PORT OF SPAIN, Trinidad, Aug 31 – Trinidad and Tobago is observing its 51st anniversary of political independence from Britain with the traditional military parade, presentation of national awards and a warning from President Anthony Carmona that the country’s biggest hindrance to progress may well be “ourselves”.
In his first Independence Day address since becoming head of state earlier this year, Carmona, a former High Court judge, said that he could still “remember that feeling of purpose and destiny” he felt as a nine-year-old school boy in 1962, the questions now after five decades are “What use have we made of our Independence? In what ways are we better off now than we were before we became self-governing?” He said while few could argue that the country has produced some outstanding individuals who have distinguished themselves, both here and overseas, “who are we as a nation?.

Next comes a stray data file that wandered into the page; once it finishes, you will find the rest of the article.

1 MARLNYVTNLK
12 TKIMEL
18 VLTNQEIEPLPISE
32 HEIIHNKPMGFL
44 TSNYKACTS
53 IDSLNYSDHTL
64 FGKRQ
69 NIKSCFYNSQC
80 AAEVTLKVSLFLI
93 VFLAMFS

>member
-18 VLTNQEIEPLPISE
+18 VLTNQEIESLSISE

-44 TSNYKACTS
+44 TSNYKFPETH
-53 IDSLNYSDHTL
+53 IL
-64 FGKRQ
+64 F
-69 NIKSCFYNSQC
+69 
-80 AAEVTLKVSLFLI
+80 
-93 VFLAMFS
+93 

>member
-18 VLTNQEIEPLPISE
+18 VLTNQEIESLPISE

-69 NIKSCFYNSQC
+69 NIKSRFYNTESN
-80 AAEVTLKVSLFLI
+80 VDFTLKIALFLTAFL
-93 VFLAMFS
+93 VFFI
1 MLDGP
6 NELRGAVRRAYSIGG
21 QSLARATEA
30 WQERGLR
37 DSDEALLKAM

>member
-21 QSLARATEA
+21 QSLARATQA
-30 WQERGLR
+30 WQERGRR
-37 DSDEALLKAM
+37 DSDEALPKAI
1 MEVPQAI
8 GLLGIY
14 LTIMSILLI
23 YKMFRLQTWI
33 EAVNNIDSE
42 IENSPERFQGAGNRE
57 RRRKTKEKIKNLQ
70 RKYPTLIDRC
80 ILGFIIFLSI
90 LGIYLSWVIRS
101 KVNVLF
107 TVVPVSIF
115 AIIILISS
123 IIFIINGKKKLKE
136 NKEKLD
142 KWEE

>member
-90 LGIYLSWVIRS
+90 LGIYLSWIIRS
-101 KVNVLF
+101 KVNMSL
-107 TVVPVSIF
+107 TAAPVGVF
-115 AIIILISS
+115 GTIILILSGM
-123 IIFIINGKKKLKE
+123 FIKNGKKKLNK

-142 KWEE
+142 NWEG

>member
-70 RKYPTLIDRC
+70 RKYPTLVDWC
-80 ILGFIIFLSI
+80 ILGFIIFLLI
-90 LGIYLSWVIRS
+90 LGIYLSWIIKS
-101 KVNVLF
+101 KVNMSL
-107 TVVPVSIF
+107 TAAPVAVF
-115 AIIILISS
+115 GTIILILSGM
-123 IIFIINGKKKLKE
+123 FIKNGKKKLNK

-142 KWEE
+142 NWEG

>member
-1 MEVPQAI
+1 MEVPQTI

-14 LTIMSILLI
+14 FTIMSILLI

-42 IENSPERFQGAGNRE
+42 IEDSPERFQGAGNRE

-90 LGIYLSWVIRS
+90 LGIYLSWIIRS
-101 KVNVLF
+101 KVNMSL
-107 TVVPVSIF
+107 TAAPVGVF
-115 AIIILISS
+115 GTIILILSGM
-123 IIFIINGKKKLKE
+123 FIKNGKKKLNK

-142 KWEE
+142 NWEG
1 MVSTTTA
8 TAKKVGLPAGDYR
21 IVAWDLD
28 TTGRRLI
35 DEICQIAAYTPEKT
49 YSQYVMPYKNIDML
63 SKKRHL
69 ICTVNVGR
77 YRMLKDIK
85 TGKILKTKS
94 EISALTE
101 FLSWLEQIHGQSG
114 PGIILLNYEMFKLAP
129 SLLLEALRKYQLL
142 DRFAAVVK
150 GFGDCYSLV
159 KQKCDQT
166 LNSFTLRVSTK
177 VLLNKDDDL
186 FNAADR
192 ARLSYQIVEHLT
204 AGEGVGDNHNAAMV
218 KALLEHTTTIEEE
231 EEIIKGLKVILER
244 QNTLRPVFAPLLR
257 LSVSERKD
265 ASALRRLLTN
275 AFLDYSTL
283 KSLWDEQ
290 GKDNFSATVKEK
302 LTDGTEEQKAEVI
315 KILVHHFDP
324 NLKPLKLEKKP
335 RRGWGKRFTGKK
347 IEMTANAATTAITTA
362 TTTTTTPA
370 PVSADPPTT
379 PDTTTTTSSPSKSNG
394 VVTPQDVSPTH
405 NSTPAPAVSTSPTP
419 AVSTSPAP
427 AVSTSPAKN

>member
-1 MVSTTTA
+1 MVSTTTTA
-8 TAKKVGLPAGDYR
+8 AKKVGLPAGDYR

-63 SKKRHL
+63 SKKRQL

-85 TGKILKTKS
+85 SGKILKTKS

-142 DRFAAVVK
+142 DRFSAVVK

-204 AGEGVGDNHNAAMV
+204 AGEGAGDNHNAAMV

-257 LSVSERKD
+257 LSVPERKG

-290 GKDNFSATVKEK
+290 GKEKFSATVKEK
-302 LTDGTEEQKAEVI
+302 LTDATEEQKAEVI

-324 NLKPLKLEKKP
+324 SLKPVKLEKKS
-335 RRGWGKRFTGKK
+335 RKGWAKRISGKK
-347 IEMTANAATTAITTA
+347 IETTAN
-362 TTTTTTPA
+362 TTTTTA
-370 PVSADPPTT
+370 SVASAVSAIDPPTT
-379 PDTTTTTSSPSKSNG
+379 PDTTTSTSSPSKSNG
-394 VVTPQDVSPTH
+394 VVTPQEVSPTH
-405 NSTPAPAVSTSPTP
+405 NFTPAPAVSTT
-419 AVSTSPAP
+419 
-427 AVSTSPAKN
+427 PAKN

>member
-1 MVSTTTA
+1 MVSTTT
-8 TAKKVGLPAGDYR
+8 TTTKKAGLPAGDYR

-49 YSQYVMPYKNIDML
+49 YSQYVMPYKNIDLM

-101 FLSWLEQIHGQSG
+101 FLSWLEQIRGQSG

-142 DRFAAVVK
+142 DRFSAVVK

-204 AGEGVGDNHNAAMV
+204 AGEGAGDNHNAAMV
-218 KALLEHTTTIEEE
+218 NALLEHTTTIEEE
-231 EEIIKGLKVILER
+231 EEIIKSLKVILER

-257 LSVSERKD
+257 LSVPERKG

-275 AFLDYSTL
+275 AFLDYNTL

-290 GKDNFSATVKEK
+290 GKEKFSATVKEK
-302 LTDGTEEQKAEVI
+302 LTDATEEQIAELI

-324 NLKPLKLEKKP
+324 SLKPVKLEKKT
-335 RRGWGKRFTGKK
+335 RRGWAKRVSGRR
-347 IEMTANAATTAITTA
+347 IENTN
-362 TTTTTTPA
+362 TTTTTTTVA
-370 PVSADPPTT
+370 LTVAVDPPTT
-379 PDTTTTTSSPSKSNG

“Have we, as a nation, been true to our watchwords of Discipline, Production and Tolerance? “What characterizes us as a people? What do we stand for? What do we bring to the Commonwealth of Nations?”
President Carmona said that the central issue of 51 years ago, the pursuit of Independence, “is not the central issue today.
“After half a century of self-governance, the colonial master is no longer a formidable hindrance to our growth and development as a people and as a nation. Our main hindrance may well be ourselves.”